Book Review - BRI and International Cooperation in Industrial Capacity: Industrial Layout Study
BRI and International Cooperation in Industrial Capacity: Industrial Layout Study edited by Xu Shaoshi. London and New York: Routledge, 2020. 590 pp., 67 b/w Illust, £120 hardcover 9780367192747, £33.29 e-book 978042901523
This book is a codification of economic planning policy from the National Development and Reform Commission of China. As such it represents the highest-level and most complete attempt at planning economic development in third countries since the Soviet Union. This is the economic blueprint for the Belt and Road geopolicy. International Capacity Cooperation is the practical trade and industry policy underpinning the political policy. However the institutional realities are that China is less exporting its economic model and rather exporting its political model, and for this, the policy looks doomed to falter in its current form.
The book was first published in Chinese by China Machine Press in 2017 as ‘一带一路”与国际产能合作：国别合作指南’, now marketed as ‘The Countries' Cooperation Guide of the Belt And Road Initiative And International Capacity Cooperation’. But the most important variable in this study is the authors themselves. Xu Shaoshi was, at the time of Chinese publication, director of the National Development and Reform Commission, the highest economic planning body in China and the successor organisation of the GOSPLAN-mirror, the State Planning Commission.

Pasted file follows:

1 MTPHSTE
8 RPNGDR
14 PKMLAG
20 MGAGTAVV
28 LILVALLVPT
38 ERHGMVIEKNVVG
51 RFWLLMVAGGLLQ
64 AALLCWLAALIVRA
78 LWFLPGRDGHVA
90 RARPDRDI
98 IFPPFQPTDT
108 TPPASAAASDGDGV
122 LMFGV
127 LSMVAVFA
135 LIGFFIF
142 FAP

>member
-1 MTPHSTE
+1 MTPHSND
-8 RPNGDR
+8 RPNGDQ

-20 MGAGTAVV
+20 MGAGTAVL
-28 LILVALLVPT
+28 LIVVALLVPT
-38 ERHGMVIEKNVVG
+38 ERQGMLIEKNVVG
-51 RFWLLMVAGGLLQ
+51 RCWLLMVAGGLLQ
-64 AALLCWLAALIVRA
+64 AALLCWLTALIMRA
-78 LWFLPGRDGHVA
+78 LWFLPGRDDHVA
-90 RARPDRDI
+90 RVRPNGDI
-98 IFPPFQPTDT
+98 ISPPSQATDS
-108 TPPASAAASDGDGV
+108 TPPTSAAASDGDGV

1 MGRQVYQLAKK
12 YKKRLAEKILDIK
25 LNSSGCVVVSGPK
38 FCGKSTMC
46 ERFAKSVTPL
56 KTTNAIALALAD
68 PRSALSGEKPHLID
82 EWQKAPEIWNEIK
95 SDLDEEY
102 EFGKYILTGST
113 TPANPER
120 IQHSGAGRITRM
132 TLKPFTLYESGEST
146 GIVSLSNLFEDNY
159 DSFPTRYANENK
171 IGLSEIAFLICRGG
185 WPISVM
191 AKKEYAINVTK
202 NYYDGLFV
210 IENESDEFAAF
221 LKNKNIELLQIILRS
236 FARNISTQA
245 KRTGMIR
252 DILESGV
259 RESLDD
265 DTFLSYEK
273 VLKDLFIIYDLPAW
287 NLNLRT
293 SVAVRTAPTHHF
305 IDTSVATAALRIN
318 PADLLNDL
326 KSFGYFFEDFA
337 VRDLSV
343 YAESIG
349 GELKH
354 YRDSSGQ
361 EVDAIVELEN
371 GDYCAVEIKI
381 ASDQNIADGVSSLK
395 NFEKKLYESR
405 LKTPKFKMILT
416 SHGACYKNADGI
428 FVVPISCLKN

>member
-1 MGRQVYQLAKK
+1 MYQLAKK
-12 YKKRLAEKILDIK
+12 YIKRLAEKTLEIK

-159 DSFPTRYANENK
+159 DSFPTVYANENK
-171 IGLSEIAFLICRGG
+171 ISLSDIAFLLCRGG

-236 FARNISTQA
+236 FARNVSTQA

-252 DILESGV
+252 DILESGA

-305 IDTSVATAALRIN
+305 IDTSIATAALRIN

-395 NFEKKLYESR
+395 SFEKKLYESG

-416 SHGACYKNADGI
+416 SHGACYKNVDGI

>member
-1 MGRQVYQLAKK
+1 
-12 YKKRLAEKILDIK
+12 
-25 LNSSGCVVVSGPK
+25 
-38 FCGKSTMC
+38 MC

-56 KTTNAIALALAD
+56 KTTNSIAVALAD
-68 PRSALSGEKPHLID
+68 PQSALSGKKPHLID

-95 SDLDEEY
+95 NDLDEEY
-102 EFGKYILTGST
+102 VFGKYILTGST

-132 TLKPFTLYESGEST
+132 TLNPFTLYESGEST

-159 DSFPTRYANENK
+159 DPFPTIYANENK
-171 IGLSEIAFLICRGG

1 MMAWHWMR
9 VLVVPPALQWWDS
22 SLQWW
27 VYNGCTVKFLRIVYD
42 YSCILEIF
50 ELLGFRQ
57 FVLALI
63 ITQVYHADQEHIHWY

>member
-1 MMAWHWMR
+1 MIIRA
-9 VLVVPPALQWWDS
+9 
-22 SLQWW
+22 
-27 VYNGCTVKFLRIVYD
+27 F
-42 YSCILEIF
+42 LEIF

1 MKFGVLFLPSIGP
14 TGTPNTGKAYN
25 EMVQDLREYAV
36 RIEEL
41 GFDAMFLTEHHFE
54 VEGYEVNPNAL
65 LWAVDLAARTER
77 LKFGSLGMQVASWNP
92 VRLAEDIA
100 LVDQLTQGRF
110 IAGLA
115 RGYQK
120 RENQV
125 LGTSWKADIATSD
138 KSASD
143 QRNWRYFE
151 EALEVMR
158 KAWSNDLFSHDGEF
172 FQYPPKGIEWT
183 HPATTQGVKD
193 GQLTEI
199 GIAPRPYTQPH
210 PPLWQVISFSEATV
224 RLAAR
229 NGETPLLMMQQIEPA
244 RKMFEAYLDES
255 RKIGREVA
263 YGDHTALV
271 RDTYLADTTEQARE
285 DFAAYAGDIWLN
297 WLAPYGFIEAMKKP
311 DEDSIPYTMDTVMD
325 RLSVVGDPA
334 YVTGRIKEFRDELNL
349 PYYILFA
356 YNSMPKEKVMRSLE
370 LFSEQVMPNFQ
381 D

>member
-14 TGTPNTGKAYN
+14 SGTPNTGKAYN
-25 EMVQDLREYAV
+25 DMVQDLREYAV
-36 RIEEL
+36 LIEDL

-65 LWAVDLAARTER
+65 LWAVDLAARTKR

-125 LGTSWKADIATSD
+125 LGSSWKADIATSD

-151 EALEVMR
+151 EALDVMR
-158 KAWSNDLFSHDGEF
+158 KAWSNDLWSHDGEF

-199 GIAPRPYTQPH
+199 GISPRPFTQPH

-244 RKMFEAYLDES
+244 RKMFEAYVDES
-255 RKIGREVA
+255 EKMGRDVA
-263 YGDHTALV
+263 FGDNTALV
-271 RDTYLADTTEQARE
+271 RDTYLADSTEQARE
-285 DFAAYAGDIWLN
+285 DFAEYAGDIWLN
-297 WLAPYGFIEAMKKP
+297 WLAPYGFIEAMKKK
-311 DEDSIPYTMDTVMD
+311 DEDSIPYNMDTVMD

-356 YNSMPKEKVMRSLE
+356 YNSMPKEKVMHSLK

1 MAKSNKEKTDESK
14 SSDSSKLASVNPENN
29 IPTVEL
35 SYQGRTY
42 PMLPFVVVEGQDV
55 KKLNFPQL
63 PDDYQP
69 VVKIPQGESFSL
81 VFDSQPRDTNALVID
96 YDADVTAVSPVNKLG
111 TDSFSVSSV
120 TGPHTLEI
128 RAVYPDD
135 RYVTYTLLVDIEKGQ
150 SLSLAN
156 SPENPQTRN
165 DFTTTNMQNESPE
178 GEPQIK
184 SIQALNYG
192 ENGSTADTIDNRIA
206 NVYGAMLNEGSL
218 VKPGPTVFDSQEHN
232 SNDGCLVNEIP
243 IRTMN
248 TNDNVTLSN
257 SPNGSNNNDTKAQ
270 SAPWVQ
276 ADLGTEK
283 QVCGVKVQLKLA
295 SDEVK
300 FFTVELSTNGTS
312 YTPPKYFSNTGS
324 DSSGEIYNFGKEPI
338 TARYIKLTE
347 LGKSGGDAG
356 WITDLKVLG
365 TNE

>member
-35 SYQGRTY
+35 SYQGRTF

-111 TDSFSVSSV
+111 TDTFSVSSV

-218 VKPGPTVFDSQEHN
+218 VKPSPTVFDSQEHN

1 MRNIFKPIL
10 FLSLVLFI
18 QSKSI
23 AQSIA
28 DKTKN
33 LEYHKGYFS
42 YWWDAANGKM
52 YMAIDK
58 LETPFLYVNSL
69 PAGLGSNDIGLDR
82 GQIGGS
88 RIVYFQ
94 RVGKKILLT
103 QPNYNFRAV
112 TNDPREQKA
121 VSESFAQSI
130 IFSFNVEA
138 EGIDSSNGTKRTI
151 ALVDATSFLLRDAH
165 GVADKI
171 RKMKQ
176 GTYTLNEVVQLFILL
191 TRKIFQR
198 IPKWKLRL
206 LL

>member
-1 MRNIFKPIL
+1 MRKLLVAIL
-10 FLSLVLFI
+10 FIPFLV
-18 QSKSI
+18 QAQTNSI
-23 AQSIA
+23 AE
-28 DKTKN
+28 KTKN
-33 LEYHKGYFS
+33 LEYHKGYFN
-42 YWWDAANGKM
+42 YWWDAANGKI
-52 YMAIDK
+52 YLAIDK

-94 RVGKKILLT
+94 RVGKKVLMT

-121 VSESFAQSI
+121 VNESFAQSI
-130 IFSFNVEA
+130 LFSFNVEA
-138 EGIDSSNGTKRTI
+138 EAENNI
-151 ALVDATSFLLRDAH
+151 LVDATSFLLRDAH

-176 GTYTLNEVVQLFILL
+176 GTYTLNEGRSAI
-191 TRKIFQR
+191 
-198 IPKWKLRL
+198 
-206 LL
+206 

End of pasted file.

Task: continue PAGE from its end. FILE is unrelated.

The array of co-editors and actual authors of this book are also either top-ranked Party Cadres or promising policy specialists. While Xu has now been put out to pasture on various CPPCC and NPC committees, He Lifeng has taken over as NDRC director, Ning Jizhe is director of the National Bureau of Statistics, and Wang Xiaotao is China International Development Cooperation Agency (CIDCA) director. CIDCA is China’s new ‘foreign aid’ agency that emerged from the 2018 public administration reshuffle. But in reality, there is no foreign aid from China: foreign economic cooperation is entirely state-directed foreign direct investment, industrial policy, industrial capacity transfer, and policy banking. This ICC system that the book describes is a new trade and investment architecture which presents a dual challenge to both Bretton Woods and the archaic Western aid regime.
International Capacity Cooperation as a policy itself was launched in 2014 as the practical geoindustrial economic architecture for Belt and Road and an upgrade to the Going Global foreign economic policy of ‘Going out’ (走出去) and 'Bringing in' (引进来) that had guided China’s foreign policy since 1999. ICC emerged from Going Global via Party and State leading groups in 2014, meaning it was likely in development in 2013 alongside Belt and Road, probably within the State Belt and Road Leading Group while it had been driven by the excellent policy mind of Zhang Gaoli.
The early ICC policy trail included a major State Council announcement in 2015, Guiding Opinions on Promoting International Capacity Cooperation and Equipment Manufacturing and later the more holistic 13th Five-year Plan on International Capacity Cooperation. This sectoral ICC Five-year plan has remained classified, but the shadow of it was visible through its use within other documents and systems within the public administration. The first Xi administration was counterintuitively characterised by an oversupply of transparent policy – the administration was releasing so much policy that it was impossible for any institution to read it all. This now appears to have been a deliberate political manoeuvre. Running a command economy needs a huge amount of public administration communication, both horizontally and vertically. It is impossible then to run a clandestine foreign economic policy, but it can be obfuscated by sheer volume of data.